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“Go Digital or Die”

William MorrishIssue:Europe I 2016
Article no.:4
Topic:“Go Digital or Die”
Author:William Morrish
Title:Director of Cloud Services
Organisation:Interoute
PDF size:376KB

About author

William Morrish, Sales and Marketing Director for Interoute Virtual Data Centre

William Morrish is an avid technologist and works as a Global Sales and Marketing Director with over 20 years of business experience, covering high-level technical detail, customer service and sales.
William is responsible for the strategy and execution of the global sales activities for Interoute's global Cloud services division, as well as accountable for the multimillion dollar marketing budget to ensure our messaging reaches the correct target audience.
Our goal is to automate the delivery and integration of connectivity, communications and computing services by creating a massively scalable platform for IaaS globally.

Prior to Interoute Will has worked at a number of cloud and network operators fulfilling a mix of both on-site technical and sales roles.

Article abstract

Being told to go 'all digital or die' is more than a daunting prospect, and it’s often one which is faced with a feeling of apathy due to this legacy. Going digital is not about moving to the cloud or any other technology, its really about a sociological change of how technology sits within the business. When done right, IT changes from being a financial burden, to a team that can affect, create and drive real business change via these new digital technologies and provide ideas that will have both top and bottom line effects. 

Full Article

We are increasingly seeing that success in today’s world of IT comes from 'going digital’. Just ten years ago we didn’t have access to smartphone apps, social media and even email was much more limited. Alongside the new generation of tech-savvy consumers in the market and the proliferation of digital channels, every piece in the puzzle of communications has been impacted and for the better.

Whether this involves changing businesses from the ground up and building fresh approaches to old problems, the use of DevOps, cloud or other technology, the stark reality is that most IT departments now have a range of applications and an established (although sometimes partially unknown) estate in place. The time has come to think differently about the IT organisation but also about how to integrate processes properly to build from the past and into what’s called a 'bimodal’ digital future – where both old and new can seamlessly operate.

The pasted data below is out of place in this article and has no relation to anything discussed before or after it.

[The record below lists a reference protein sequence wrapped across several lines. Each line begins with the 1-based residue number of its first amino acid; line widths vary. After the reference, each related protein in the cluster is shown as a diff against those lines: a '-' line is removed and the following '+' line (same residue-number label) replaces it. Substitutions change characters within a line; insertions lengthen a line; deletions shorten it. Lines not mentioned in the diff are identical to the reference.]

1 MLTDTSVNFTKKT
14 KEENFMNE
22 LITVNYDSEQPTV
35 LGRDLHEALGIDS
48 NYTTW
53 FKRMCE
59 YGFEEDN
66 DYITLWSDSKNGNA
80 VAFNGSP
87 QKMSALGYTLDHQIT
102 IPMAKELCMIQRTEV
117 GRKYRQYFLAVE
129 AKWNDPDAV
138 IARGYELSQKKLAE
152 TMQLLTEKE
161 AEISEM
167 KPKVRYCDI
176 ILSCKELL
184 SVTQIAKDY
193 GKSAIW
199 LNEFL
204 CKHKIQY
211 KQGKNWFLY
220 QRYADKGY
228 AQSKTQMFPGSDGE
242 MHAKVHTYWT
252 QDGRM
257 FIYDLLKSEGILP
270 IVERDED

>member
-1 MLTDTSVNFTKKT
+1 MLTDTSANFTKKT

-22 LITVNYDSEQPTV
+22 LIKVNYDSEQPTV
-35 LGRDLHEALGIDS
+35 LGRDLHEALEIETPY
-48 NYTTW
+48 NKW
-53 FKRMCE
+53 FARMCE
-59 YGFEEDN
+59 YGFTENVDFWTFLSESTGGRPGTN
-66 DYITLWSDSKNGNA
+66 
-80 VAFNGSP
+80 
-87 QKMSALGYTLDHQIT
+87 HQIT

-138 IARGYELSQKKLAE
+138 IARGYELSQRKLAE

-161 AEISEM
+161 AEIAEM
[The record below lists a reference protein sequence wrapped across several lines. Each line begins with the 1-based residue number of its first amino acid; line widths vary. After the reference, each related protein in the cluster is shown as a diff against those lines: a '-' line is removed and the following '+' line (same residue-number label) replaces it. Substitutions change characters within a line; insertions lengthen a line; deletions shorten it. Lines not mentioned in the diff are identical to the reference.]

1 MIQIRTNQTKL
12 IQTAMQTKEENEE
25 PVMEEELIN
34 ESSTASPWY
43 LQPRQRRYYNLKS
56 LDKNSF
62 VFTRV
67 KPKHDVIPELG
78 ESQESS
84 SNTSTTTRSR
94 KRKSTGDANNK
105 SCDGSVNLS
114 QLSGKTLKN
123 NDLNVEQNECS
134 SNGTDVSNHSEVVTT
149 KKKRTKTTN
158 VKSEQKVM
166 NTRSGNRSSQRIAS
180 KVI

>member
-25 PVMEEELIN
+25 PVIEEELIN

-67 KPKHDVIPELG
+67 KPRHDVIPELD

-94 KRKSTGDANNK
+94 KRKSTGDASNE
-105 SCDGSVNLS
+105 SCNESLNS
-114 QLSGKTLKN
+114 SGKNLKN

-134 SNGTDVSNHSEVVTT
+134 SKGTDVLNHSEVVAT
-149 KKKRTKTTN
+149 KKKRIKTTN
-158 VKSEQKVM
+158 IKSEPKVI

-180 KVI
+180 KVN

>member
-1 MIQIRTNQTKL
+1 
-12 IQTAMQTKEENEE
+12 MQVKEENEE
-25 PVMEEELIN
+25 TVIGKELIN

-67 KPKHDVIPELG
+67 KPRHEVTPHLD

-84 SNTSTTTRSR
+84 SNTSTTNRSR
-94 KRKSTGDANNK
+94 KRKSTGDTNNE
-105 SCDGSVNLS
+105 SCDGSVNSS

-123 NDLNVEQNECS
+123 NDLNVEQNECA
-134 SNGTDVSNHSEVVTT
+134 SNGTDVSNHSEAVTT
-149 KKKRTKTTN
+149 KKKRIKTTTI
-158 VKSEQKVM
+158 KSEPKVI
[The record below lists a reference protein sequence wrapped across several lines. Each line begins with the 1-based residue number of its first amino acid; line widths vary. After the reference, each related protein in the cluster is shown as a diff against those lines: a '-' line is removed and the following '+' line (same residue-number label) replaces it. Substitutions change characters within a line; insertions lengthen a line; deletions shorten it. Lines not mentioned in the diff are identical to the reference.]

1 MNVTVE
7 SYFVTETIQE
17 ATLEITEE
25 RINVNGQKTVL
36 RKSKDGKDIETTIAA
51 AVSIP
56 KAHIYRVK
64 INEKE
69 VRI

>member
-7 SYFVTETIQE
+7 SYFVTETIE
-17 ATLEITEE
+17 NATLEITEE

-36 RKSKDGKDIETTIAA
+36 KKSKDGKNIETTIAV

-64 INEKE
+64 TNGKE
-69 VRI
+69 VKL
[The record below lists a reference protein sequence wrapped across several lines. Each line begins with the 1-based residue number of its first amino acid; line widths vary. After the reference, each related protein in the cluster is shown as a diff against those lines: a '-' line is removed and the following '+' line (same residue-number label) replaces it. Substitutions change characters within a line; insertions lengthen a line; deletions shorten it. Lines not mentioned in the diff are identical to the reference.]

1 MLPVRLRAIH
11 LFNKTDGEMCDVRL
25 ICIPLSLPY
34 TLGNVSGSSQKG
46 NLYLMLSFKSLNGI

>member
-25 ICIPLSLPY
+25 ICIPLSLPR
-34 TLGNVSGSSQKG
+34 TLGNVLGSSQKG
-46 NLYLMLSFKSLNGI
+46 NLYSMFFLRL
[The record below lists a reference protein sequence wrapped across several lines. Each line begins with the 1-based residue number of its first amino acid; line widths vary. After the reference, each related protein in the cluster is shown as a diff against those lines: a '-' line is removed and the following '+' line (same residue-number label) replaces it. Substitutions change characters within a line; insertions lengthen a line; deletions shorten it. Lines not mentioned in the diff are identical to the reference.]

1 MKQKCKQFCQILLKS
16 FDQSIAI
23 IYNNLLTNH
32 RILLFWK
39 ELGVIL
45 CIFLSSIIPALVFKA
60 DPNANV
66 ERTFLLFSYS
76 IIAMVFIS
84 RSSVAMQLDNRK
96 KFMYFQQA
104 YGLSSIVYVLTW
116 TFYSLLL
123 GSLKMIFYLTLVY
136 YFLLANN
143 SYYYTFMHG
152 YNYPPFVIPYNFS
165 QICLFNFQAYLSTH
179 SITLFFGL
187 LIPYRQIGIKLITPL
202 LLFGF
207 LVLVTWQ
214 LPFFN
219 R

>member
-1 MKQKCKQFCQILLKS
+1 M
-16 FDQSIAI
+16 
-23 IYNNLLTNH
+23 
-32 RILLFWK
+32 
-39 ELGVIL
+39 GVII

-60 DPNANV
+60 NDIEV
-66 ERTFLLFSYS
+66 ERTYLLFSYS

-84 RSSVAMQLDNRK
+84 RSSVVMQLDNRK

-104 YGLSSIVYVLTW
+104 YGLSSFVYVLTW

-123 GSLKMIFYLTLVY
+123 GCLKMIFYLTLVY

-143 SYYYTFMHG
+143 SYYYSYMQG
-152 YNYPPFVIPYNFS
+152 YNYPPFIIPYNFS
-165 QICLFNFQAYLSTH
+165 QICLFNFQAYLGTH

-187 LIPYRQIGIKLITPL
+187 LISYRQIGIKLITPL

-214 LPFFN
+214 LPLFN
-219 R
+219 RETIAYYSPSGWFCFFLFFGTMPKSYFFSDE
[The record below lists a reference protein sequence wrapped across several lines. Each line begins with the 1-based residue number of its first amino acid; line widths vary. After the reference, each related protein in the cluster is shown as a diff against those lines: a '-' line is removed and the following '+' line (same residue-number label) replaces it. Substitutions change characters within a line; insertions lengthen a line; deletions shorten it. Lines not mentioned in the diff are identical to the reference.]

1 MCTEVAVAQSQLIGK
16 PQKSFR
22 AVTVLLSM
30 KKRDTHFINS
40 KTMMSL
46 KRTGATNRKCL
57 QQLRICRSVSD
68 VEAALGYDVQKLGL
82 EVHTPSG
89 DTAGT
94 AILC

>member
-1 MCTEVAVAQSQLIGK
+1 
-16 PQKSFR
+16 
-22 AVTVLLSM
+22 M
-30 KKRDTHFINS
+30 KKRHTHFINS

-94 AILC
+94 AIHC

The DNA of digital
Being told to go 'all digital or die' is more than a daunting prospect, and it’s often one which is faced with a feeling of apathy due to this legacy. Going digital is not about moving to the cloud or any other technology, its really about a sociological change of how technology sits within the business. When done right, IT changes from being a financial burden, to a team that can affect, create and drive real business change via these new digital technologies and provide ideas that will have both top and bottom line effects.

It’s important to really understand the DNA of today’s digital sphere and how this can transform business processes. There are five key elements to making this move:

- Social: Does this mean having a Twitter or Facebook account for your business? The answer is no, going social from a business perspective means really thinking about the interaction you have with your customers - whether they are internal or external - through to how you as a business can think about changing these terms of interaction and making them more effective.

- Mobile: Importantly this does not necessarily mean having a mobile app or something in the Google or Apple store. This requires thinking about how you interact with both your interal and external customers, the mobilisation of IT using things such as 'bring your own device’/ 'choose your own device’ and others. This again requires thinking about the business services in place and how to leverage better interactions.